Cessna pilot encounters microburst

Aircraft: Cessna 182. Injuries: 1 Fatal. Location: Thornton, Colo. Aircraft damage: Destroyed.

What reportedly happened: The pilot, 41, had logged more than 18,000 hours, including 8,200 in the Cessna 182. There was no record of him obtaining a weather briefing prior to the accident flight.

Weather forecasts predicted fast moving thunderstorms with high wind gusts and the potential for low level wind shear and microburst conditions.

Recorded radar information showed the airplane maneuvering at an altitude of about 500 to 600 feet above ground level and a groundspeed of about 110 knots.

Several witnesses said that as the winds began to pick up, the airplane’s wings began to rock and it entered a steep left bank and dove toward the ground. The airplane hit the ground inverted and exploded in flames.

A study of weather conditions in the area at the time of the accident showed a fast moving thunderstorm cell over the area, which was capable of producing severe downdrafts indicative of a microburst.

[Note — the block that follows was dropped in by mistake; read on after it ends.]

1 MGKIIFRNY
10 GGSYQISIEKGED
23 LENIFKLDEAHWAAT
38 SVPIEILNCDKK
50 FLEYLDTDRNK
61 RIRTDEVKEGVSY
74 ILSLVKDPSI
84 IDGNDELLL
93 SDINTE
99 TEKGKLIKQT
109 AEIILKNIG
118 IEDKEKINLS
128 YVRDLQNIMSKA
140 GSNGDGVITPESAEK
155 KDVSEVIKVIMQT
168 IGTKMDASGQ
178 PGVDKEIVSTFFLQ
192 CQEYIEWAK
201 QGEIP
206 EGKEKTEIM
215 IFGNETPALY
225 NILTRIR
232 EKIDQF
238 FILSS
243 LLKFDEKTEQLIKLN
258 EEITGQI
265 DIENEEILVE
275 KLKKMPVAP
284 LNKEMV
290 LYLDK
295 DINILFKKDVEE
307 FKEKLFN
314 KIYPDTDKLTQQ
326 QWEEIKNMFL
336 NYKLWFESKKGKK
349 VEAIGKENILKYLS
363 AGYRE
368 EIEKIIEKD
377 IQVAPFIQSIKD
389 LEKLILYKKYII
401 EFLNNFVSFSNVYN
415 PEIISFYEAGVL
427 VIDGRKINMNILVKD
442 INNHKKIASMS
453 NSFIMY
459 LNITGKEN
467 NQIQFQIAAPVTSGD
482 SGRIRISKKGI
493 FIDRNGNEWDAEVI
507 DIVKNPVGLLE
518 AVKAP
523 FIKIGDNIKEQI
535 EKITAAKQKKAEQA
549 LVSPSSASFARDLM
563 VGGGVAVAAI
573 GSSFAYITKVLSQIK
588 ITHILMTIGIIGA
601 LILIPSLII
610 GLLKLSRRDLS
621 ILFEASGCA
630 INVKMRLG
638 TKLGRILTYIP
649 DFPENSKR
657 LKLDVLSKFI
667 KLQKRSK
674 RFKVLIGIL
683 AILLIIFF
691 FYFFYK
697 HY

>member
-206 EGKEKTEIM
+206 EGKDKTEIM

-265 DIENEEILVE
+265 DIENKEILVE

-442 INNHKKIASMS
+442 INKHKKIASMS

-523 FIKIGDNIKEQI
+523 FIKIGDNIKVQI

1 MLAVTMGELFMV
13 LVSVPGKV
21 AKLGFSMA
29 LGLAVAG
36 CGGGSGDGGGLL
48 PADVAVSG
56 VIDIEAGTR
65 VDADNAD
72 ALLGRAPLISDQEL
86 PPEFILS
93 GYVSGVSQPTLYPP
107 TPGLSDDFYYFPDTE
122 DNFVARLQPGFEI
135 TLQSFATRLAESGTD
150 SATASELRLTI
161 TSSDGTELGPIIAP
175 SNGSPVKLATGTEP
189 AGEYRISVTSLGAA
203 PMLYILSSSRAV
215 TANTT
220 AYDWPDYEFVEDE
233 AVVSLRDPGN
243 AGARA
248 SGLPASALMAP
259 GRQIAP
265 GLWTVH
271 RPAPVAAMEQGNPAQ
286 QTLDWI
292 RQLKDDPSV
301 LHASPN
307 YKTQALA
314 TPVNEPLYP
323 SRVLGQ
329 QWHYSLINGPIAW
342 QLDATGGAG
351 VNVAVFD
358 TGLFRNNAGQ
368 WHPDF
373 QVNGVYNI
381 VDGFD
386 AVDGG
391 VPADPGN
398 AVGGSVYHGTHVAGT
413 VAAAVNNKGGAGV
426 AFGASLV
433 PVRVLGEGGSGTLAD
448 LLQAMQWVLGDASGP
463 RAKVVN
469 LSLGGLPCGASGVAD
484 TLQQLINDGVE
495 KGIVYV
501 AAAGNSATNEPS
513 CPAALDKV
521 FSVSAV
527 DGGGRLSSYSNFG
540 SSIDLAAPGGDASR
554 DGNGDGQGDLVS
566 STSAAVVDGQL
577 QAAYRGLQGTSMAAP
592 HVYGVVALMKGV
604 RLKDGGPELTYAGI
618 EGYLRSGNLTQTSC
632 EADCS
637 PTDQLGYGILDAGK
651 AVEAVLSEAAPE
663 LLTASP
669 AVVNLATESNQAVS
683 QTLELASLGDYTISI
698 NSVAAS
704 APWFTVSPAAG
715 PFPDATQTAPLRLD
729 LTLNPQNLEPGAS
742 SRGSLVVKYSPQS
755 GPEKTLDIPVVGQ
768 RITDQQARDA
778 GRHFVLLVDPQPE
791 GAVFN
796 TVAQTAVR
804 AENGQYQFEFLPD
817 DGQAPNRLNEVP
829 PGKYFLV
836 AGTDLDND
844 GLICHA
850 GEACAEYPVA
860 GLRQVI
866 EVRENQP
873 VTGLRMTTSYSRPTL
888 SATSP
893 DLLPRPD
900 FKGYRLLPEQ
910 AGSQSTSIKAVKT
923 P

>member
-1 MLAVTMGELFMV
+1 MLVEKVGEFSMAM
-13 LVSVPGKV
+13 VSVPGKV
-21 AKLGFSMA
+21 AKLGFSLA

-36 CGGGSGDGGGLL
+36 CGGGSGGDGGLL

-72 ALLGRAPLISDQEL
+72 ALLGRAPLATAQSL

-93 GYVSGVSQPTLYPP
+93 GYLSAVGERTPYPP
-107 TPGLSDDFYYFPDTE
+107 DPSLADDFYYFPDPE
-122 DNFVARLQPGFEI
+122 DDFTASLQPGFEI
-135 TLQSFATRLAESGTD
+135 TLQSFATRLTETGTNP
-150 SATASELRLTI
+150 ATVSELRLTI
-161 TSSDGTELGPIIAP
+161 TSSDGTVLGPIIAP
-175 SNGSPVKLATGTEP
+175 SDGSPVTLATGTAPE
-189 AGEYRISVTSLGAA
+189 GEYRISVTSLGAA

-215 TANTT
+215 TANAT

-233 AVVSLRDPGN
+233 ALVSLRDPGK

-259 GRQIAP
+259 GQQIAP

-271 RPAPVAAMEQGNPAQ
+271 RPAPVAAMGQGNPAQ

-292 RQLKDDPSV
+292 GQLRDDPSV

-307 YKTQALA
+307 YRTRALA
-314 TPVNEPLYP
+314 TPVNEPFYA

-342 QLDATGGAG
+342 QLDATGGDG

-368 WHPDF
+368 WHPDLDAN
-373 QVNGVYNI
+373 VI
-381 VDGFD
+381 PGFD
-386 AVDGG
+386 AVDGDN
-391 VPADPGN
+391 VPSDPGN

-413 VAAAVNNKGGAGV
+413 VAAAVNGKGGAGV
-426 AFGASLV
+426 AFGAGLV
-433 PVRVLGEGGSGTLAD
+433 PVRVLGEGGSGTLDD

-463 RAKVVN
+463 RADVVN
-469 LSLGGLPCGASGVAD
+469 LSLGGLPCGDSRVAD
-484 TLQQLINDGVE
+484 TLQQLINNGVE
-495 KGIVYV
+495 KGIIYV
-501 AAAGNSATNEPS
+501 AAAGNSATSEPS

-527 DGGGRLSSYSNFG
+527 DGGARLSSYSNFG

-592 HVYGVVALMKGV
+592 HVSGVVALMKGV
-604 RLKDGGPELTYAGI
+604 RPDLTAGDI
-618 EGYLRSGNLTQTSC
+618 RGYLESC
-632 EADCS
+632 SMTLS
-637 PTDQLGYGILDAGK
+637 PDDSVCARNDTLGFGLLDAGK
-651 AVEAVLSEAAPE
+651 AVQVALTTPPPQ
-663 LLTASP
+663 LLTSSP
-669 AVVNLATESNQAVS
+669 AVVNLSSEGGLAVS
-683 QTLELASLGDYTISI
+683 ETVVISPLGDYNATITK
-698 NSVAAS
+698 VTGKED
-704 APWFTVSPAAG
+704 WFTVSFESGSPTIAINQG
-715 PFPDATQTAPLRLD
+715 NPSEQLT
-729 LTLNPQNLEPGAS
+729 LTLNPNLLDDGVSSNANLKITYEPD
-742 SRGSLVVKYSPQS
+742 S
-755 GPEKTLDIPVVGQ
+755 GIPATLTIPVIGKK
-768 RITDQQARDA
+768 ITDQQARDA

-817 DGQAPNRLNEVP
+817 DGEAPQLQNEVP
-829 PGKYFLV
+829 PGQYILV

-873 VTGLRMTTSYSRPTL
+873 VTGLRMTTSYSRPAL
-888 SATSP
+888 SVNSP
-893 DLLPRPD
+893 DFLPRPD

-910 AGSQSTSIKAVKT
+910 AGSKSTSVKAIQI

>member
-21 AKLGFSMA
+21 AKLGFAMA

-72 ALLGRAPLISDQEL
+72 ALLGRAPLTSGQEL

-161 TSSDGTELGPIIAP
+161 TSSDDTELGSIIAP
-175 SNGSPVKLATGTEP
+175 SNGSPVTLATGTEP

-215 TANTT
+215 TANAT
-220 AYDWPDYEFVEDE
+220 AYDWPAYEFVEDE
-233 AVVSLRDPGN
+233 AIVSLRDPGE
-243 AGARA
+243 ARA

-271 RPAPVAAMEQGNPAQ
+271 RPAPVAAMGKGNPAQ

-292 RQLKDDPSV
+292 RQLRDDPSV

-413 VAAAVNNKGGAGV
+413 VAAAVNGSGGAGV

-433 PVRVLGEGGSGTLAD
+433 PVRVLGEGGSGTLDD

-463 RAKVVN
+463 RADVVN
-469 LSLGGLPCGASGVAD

Probable cause: The pilot’s inadvertent encounter with a microburst while operating at a low altitude, which resulted in a loss of control from which the pilot could not recover. Contributing to the accident was the pilot’s inadequate preflight planning for the forecasted severe weather conditions.

NTSB Identification: CEN11FA428

This June 2011 accident report is provided by the National Transportation Safety Board. Published as an educational tool, it is intended to help pilots learn from the misfortunes of others.


    • Guest says

      I agree with Merks. Your comment is lame, tactless, and reflects badly on you, truth or not. Respect never hurt anyone.

  1. Curious George says

    I wonder if, as some have speculatedScott Crossfield did, he relied on XM Weather or some other in cockpit resource to duck and weave between cells? See: http://dms.ntsb.gov/aviation/AccidentReports/3uunzj45haiu4555qsetrz451/B06202013120000.pdf for the NTSB report of Crossfield’s final flight. It should be (but probably isn’t) pretty well known now that there can be very significant delays in wx depiction on in-cockpit displays… up to 10 minutes or more.

        • A. Merks says

          What I’ve got is a dead husband under similar circumstances and your comment came across as a glib retort from a 10 yr. old. The only worse comment might have been, “Guess he won’t have the guts to do that again”. I’m suggesting some compassion could replace the sarcasm when referring to incidences like this one.

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